We explore a charming street in this shopping-friendly Georgia town.

Title: An Afternoon in Athens (PROMO)
Inside Appointments at Five, employee Mary Ella Hill (left) examines antique porcelain.

Visiting South Lumpkin Street is like dropping by the homes of friends with a penchant for collecting. Former residences from the 1920s to the 1940s now make for an appealing and intimate shopping experience. South Lumpkin is located a couple of miles from The University of Georgia's campus in Five Points, one of Athens' first suburbs.

We started our stroll at Appointments at Five, a 15-year-old antiques and gift shop owned by friends Kitty Culpepper and Jenny Sligh. Their shop carries a mix of old and new, ranging from linen cocktail napkins for $12 to an 1830s sideboard for $3,200. The furniture includes a collection of bamboo pieces, French oak buffets, and mahogany bowfront chests.

Styled accents adorn the furniture. "Each chest is like a vignette," explains Kitty, "so you can visualize what works with the piece." Handwritten cards attached to the antiques describe their origin and features.

Each room in the two-story house focuses on a theme. There's a baby room, kitchen room, bed-and-bath room, and bridal registry area, making targeted gift buying easy. We liked the distinctive china patterns from Lynn Chase and Herend.

More adventures await at The Garden Gate, a home and garden accessories shop full of outdoor lanterns, woven vine baskets, plant stands, iron sconces, and birdcages. Mother and daughter-in-law owners Jennifer and Mary Wimberly creatively display merchandise on an iron tree inside. The pair even creates custom-designed plant containers. "The kitchen is used as a potting shed, and the bathroom as a conservatory," explains Jennifer.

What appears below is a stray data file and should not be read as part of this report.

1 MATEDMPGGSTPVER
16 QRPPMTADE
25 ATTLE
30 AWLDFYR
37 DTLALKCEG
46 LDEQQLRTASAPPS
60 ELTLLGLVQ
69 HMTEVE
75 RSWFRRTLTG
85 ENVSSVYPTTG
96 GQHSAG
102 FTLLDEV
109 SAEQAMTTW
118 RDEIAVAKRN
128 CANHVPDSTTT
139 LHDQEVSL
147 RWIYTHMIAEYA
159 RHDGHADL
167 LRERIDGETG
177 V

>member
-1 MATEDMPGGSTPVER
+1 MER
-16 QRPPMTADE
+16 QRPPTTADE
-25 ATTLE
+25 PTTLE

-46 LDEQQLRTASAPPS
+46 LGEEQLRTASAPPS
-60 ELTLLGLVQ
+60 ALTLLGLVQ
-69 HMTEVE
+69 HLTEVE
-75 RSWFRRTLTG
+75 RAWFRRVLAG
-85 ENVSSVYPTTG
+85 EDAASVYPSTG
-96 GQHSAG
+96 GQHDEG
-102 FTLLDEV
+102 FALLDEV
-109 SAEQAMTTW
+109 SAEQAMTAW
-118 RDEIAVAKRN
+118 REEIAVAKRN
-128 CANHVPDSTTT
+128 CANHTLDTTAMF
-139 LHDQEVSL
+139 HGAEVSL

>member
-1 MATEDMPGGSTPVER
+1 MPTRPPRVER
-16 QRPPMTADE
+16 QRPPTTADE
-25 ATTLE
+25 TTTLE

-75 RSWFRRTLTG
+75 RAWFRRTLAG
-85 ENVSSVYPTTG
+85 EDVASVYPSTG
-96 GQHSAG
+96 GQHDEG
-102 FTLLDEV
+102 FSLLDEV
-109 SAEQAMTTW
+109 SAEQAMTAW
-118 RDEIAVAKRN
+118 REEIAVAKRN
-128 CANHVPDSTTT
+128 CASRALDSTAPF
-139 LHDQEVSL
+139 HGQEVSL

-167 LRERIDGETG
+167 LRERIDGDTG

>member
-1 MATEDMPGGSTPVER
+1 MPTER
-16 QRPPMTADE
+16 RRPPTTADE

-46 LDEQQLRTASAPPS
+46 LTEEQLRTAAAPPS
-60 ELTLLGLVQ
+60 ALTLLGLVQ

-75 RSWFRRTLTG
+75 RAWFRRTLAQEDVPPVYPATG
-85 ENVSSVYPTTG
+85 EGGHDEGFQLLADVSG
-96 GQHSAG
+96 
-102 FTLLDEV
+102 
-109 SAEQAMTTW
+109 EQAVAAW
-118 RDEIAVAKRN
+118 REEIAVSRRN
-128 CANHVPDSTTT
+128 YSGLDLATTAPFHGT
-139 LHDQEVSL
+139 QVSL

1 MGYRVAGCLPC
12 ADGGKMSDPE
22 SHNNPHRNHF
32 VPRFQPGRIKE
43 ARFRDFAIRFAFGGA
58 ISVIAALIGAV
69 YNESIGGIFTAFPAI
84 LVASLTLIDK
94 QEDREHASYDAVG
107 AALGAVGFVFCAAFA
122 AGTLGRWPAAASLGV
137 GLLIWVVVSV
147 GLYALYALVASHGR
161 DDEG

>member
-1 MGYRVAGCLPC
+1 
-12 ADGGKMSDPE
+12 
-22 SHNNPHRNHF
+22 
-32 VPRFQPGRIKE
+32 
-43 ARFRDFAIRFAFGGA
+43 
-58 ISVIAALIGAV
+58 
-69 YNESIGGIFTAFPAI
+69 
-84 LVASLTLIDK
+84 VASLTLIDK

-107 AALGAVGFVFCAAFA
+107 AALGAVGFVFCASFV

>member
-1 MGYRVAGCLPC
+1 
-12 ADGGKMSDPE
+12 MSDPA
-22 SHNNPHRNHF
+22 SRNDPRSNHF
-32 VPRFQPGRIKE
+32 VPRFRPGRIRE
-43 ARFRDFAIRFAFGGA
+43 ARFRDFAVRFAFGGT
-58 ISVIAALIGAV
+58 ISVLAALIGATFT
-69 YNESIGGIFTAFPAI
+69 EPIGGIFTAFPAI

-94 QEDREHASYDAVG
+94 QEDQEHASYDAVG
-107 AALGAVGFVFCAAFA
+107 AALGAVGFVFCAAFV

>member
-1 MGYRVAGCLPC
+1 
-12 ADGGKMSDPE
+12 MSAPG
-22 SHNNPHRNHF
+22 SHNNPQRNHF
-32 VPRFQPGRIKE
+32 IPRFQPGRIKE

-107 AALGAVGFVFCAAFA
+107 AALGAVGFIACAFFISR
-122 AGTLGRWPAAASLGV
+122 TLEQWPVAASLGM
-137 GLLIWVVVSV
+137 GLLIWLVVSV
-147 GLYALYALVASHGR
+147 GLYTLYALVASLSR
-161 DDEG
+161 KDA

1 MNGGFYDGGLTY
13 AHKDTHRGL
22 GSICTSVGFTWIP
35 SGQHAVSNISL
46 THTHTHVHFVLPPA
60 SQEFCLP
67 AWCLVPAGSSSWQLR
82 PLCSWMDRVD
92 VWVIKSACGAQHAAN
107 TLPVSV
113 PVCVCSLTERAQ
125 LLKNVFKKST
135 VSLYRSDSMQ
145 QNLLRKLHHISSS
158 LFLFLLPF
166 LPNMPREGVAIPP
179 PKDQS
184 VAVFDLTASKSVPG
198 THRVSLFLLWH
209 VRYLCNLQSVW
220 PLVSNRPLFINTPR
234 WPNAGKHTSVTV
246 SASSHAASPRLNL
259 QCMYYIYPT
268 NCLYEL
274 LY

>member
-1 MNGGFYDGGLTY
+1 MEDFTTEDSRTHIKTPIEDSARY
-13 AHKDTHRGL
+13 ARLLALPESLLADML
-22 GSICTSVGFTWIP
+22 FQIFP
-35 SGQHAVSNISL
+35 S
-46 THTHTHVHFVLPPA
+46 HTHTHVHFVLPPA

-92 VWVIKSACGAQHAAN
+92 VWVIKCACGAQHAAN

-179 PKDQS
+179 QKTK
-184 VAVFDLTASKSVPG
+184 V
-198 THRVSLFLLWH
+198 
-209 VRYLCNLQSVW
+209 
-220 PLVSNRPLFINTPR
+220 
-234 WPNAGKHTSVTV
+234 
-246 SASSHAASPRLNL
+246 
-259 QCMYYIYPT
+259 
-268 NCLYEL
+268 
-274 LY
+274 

If you're ready for a respite, just step into the adjoining Lumpkin Café for a welcoming light lunch in a cozy room where you can still admire The Garden Gate's goods.

We pressed ahead to Slippers, a women's shoes and accessories store featuring shoes from Donald Pliner, Anne Klein, and Via Spiga, along with jewelry from Crisly and local designer Sue Shefts. Owner Amy Bray stays up on the latest trends and gives honest fashion advice.

Finally, we break for afternoon tea at Five & Ten, an airy room serving nouvelle Southern cuisine. We enjoyed cucumber-and-cream cheese sandwiches on French bread, scones, and fresh fruit. Tea is served only from 2:30 to 4:30 on Saturday, but the restaurant serves dinner seven nights a week and brunch on Sunday.

If you're in search of Georgia crafts, amble into Homeplace. With glazed pottery from Wade Franklin, stained-glass boxes by Susan Staley, and enamel jewelry by owner Jim Norton, the store also sells children's toys and books to delight any little one.

Our last stop was Bravada Interiors, a lovely house where you can visit with interior designer Lynne Dougherty. Lynne has furnished the rooms with the type of elegant decor she offers her clients. Everything is for sale, and Bravada also stocks shelves of wallpaper books and furniture catalogs. If you like what you see, you can purchase a little of Lynne's South Lumpkin style to enhance your own home.

For more information: Athens Welcome Center, 280 East Dougherty (entrance on Thomas Street), Athens, GA 30601; (706) 353-1820.

Because prices, dates, and other specifics are subject to change, please check all information to make sure it's still current before making your travel plans.